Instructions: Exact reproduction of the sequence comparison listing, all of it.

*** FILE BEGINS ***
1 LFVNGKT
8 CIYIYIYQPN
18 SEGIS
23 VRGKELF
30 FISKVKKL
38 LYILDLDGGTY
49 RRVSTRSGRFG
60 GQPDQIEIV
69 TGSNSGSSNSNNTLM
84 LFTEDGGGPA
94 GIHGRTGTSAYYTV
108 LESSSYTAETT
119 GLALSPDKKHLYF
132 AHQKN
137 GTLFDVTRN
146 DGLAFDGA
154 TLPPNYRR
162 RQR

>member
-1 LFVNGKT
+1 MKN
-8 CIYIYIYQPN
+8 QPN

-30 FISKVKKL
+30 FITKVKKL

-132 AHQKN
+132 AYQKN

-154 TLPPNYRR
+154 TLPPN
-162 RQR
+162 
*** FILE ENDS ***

1 LFVNGKT
8 CIYIYIYQPN
18 SEGIS
23 VRGKELF
30 FISKVKKL
38 LYILDLDGGTY
49 RRVSTRSGRFG
60 GQPDQIEIV
69 TGSNSGSSNSNNTLM
84 LFTEDGGGPA
94 GIHGRTGTSAYYTV
108 LESSSYTAETT
119 GLALSPDKKHLYF
132 AHQKN
137 GTLFDVTRN
146 DGLAFDGA
154 TLPPNYRR
162 RQR

>member
-1 LFVNGKT
+1 MKN
-8 CIYIYIYQPN
+8 QPN

-30 FISKVKKL
+30 FITKVKKL

-132 AHQKN
+132 AYQKN

-154 TLPPNYRR
+154 TLPPN
-162 RQR
+162 